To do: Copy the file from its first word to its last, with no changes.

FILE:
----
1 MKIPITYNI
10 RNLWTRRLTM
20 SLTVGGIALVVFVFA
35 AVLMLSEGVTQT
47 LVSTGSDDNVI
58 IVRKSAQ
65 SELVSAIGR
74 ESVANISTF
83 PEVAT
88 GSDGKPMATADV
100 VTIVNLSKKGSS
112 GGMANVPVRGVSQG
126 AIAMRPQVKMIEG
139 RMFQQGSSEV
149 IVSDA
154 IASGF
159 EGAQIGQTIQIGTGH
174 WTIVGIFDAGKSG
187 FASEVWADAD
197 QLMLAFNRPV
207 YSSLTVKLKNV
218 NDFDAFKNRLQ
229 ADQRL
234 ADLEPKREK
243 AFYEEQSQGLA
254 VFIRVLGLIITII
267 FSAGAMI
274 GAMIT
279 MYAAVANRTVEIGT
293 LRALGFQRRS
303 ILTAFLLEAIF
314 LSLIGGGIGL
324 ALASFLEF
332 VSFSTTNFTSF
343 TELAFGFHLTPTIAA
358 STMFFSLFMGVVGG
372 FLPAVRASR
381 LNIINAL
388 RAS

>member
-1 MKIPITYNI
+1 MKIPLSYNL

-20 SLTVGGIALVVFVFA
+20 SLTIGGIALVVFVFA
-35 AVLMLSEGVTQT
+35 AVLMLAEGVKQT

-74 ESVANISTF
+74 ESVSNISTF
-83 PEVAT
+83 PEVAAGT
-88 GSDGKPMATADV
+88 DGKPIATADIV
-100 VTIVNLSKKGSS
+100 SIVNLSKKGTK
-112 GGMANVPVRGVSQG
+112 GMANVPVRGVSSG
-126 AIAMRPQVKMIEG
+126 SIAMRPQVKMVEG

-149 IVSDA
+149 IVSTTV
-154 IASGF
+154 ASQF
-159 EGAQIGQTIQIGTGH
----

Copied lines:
1 MKIPITYNI
10 RNLWTRRLTM
20 SLTVGGIALVVFVFA
35 AVLMLSEGVTQT
47 LVSTGSDDNVI
58 IVRKSAQ
65 SELVSAIGR
74 ESVANISTF
83 PEVAT
88 GSDGKPMATADV
100 VTIVNLSKKGSS
112 GGMANVPVRGVSQG
126 AIAMRPQVKMIEG
139 RMFQQGSSEV
149 IVSDA
154 IASGF
159 EGAQIGQTIQIGTGH
174 WTIVGIFDAGKSG
187 FASEVWADAD
197 QLMLAFNRPV
207 YSSLTVKLKNV
218 NDFDAFKNRLQ
229 ADQRL
234 ADLEPKREK
243 AFYEEQSQGLA
254 VFIRVLGLIITII
267 FSAGAMI
274 GAMIT
279 MYAAVANRTVEIGT
293 LRALGFQRRS
303 ILTAFLLEAIF
314 LSLIGGGIGL
324 ALASFLEF
332 VSFSTTNFTSF
343 TELAFGFHLTPTIAA
358 STMFFSLFMGVVGG
372 FLPAVRASR
381 LNIINAL
388 RAS

>member
-1 MKIPITYNI
+1 MKIPLSYNL

-20 SLTVGGIALVVFVFA
+20 SLTIGGIALVVFVFA
-35 AVLMLSEGVTQT
+35 AVLMLAEGVKQT

-74 ESVANISTF
+74 ESVSNISTF
-83 PEVAT
+83 PEVAAGT
-88 GSDGKPMATADV
+88 DGKPIATADIV
-100 VTIVNLSKKGSS
+100 SIVNLSKKGTK
-112 GGMANVPVRGVSQG
+112 GMANVPVRGVSSG
-126 AIAMRPQVKMIEG
+126 SIAMRPQVKMVEG

-149 IVSDA
+149 IVSTTV
-154 IASGF
+154 ASQF
-159 EGAQIGQTIQIGTGH